The Sunday News
Dumisani Nsingo, Senior Farming Reporter
THE Zimbabwe Agricultural Society (ZAS) in collaboration with the country’s largest platinum producer, Zimplats has embarked on an extensive livestock revitalisation programme aimed at improving the quality and populace of the national herd.
ZAS head-programmes and public affairs Ms Roberta Katunga said 6 000 semen straws drawn from high quality bull breeds at last year’s Harare Agricultural Show would be used to embark on an Artificial Insemination (AI) project under Government’s Special Livestock, Fisheries and Wildlife Programme.
“ZAS embarked on the livestock revitalisation project, which basically focuses on improving livestock in the country in terms of genetics (quality) and the population (quantity). The AI project entails drawing semen from elite bulls exhibited at the Harare Agricultural Show and last year 6 000 semen straws were drawn, which will be used in the first phase of AI. However, in order to implement the project, funding is required hence the partnership with Zimplats,” she said.
Ms Katunga said ZAS was working with the Department of Livestock and Veterinary Services and the Department of Agricultural Technical and Extension Services (Agritex) to sensitise farmers in targeted areas on the importance of AI.
“The launch of the project in Insiza (last week) heralded the beginning of the programme. The next stage, we are working with the Department of Livestock and Veterinary Services and Agritex to sensitise communities on the advantages of AI and in also identifying the animals and areas were AI will be done. Community engagements will be done in all the districts in Matabeleland South and Matabeleland North (provinces) where 5 000 of the straws will be inseminated as well as in Mashonaland West in the Mhondoro- Ngezi area,” she said.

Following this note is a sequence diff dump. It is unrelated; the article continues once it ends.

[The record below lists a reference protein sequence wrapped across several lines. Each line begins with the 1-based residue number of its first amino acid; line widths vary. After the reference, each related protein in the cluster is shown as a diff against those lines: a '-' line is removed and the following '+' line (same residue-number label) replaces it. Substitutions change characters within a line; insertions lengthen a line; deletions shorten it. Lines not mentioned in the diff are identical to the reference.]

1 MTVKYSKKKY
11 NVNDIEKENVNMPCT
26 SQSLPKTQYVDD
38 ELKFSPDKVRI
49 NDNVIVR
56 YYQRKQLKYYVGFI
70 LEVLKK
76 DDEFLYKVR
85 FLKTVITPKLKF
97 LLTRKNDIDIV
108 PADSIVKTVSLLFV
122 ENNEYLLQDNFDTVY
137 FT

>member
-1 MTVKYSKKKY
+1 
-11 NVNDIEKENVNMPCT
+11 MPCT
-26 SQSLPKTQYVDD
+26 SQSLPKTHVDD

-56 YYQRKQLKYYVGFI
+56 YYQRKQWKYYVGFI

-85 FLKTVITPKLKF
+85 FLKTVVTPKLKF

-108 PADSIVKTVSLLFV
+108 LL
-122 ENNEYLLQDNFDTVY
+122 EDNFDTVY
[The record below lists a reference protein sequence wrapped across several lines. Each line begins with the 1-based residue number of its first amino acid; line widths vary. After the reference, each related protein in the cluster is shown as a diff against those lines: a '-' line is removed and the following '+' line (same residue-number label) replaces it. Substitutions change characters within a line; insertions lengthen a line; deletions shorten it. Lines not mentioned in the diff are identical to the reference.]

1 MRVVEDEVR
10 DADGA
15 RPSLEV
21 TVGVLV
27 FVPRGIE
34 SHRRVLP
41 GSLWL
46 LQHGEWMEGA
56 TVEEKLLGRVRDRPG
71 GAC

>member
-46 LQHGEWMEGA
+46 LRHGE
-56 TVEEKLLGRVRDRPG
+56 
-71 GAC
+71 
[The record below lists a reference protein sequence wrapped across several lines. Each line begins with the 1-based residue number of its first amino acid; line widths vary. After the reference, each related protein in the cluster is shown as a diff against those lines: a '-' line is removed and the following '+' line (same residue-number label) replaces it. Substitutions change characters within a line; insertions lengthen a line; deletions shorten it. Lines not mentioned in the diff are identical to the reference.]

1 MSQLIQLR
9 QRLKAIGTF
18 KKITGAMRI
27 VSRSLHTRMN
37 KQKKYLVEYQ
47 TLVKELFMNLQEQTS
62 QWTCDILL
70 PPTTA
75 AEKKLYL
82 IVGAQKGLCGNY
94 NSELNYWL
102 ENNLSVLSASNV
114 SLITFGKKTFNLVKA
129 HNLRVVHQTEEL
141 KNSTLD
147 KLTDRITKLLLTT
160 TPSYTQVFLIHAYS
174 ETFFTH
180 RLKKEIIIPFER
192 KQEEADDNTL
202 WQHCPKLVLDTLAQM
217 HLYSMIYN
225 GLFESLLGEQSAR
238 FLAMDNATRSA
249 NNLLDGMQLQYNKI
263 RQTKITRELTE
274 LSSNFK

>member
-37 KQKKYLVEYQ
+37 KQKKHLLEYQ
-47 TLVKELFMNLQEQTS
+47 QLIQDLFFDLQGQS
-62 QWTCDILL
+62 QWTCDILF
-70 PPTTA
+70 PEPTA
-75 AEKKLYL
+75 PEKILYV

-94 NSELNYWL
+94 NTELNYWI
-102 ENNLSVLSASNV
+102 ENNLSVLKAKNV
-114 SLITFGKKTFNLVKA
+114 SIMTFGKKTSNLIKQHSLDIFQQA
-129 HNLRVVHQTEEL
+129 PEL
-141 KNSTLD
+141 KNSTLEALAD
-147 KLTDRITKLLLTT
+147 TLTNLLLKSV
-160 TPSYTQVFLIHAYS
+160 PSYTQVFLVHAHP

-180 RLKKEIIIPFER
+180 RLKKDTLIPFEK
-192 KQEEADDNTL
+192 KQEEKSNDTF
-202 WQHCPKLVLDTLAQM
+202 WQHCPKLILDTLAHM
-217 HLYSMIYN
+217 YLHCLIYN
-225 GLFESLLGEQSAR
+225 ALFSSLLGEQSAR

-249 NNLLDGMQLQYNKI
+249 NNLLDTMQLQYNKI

Ms Katunga said the AI programme would go a long way towards ensuring communal farmers rear livestock for commercial purposes instead of sentimental value.
“As ZAS, this intervention recognises that farming models need to change in order to create sustainability. Sustainability is the basis for replicability.
The current communal system, which had its roots in the colonial era, no longer supports a sustainable farming ecosystem. The proposed initiative seeks to introduce livestock production methodologies that support general agricultural production, enhance environmental farming practices and deliberately grow an improved national herd through a nationwide insemination programme. In addition, this programme will also empower communal farmers with better livestock rearing practices so as to ensure sustainability,” she said.
Ms Katunga said the country’s livestock sector has over the years been hampered by a myriad of challenges.
“The livestock sector has been compounded by poor training and inefficient models for farmer capacity building, a perennially low calving rate; recurrence of pests, diseases and epidemics; poor genetics; poor grazing habits; inefficient pasture management; weak regulatory enforcement; policy incoherence; unstructured and inefficient marketing systems and; the lack of coordination for the development of a viable and sustainable livestock value chain,” she said. [email protected]